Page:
Way back when the world was warm and the sun remembered to shine, our friend, Gary Vasey, came over from the Czech Republic for a weekend. It was to be our second meeting in the going-on-fifteen-years that we have been close friends, and it was a memorable one for a good many reasons. We wanted to share some of the places that had played such important roles in The Initiate, the first of the books Stuart and I wrote together, which Gary had called “a work of brilliance“, sharing our excitement in the journey. So we took him, amongst other places, to Uffington, and while we were in the area, we finally managed to find the Blowing Stone.
We had tried to run it to earth on several occasions but had succeeded only in finding the pub that bears its name and likeness, where we seemed to recall the stone should be… but it was not there. This time, however, we turned away from Kingston Lisle at the crossroads and immediately spotted the shy little sarsen stone, hiding in a cottage garden. The cottage used to be the old Blowingstone Inn, but now it sits quietly, away from the village, waiting for those who would seek out its secrets.
It doesn’t look much, at first glance… just a small lump of rock by the roadside…. but between legend, function and history, it has a lot to say for itself. It was once called the King Stone and although there is speculation that it may have stood on White Horse Hill, near the ancient hill figure that has watched over the valley for thousands of years, being moved to this spot in the mid-nineteenth century, the legends suggest that it has always stood at a distance from that place. It may have been called the King Stone because the Saxon King Alfred used it to summon his army to fight the Danes at Ashdown in 871, but I think it is more likely to have something to do with the rituals of kingmaking; for the legends tell that he who sounds the stone, making it heard on White Horse Hill, miles away, will be King of England.
The Blowing Stone is about three feet square, and is a ‘holed stone’, with tunnels running through the rock which may have been carved by prehistoric tree roots… or not. No-one is really sure. Most of the holes only penetrate the surface, but some go all the way through, and it is these that give the stone its magical qualities and its deep, booming note. The hole at the top is worn, where thousands of hands and lips have cupped it, seeking to coax the magic from the stone. We all tried, but only Gary, a musician, was able to get anything like a clear note from the rock, and not loudly enough to make a serious bid for the throne.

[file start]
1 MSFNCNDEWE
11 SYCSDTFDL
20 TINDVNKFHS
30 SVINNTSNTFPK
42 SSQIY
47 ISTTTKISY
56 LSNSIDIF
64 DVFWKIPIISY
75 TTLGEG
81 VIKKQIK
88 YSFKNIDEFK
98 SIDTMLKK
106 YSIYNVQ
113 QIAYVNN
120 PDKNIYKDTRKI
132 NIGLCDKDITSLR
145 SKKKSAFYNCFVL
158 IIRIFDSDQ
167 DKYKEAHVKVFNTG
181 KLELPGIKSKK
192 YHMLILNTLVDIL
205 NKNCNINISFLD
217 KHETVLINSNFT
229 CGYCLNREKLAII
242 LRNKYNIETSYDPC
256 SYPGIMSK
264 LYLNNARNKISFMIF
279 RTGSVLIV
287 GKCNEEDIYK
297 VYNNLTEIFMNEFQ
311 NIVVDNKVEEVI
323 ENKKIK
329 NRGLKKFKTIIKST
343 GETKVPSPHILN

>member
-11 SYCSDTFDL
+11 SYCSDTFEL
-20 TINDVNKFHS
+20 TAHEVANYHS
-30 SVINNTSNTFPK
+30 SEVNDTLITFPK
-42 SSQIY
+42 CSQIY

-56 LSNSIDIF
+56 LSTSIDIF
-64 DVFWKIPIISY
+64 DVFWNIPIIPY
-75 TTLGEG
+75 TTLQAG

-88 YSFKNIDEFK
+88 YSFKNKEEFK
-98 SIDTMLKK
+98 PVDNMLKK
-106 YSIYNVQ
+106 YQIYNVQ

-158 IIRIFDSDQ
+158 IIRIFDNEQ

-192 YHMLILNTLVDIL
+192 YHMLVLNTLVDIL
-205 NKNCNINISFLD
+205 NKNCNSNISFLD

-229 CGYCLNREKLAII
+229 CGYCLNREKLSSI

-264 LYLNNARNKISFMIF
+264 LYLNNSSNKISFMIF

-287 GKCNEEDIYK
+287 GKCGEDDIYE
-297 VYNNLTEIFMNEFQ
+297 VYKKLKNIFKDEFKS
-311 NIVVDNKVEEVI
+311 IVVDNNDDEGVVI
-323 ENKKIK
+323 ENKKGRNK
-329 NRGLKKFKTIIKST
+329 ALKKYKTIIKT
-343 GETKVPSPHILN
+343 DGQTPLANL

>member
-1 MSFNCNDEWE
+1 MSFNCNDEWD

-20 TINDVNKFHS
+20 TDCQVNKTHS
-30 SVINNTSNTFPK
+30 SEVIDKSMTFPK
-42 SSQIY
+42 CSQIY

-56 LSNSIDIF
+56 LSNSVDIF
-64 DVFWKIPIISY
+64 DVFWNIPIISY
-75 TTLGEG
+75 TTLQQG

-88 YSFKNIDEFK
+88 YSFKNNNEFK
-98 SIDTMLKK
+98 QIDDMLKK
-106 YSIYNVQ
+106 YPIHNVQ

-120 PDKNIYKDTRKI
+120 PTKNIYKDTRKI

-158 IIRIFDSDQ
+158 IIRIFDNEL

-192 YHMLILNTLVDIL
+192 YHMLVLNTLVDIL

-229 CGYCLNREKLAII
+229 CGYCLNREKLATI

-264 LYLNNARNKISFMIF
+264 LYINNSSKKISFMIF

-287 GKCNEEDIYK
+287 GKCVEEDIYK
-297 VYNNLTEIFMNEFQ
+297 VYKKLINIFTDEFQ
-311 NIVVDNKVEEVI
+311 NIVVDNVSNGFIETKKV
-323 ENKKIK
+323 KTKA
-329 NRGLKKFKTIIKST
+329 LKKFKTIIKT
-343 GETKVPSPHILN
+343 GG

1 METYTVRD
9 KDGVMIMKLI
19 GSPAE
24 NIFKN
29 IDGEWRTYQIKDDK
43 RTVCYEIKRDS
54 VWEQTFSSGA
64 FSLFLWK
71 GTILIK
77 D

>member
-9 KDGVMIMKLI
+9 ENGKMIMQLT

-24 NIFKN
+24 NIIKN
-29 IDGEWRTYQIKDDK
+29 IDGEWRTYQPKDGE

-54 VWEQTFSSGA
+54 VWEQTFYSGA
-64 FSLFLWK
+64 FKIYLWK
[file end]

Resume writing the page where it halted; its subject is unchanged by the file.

Oddly enough, I had first come across tales of the Blowing Stone in a work of fiction… William Horwood’s Duncton Wood… where it is one of the stones sacred to the moles. Curious, because so many of the places he mentions were known to me, I looked it up and was surprised to find it a reality. I still never thought I would see it, though, or make the futile attempt to bring its spirit to life with my breath. I wonder if that was part of the rite? That he who could awaken the spirit of the stones was deemed fit to rule? For, once upon a time, when the land was held sacred, its rulers may have served as both its priest and king. I wonder if the loss of that sense of sacredness and service is where we are going wrong?
Although we could not sound the stone, the process ties in with our own research and theories about the qualities and uses of sound and resonance in these ancient places. There is archaeological speculation that the stones of Stonehenge may have been used to create music, and scientific suggestions that the carvings in some of the ancient tombs may represent the waves created by sound within them; archaeoacoustics is getting interesting.
But beyond the science, there is the feeling and the magic of stepping back in time when you hear the stones sing. We could not coax song from the stones, but others have done so… and you have only to close your eyes and listen to hear the song of the Blowing Stone…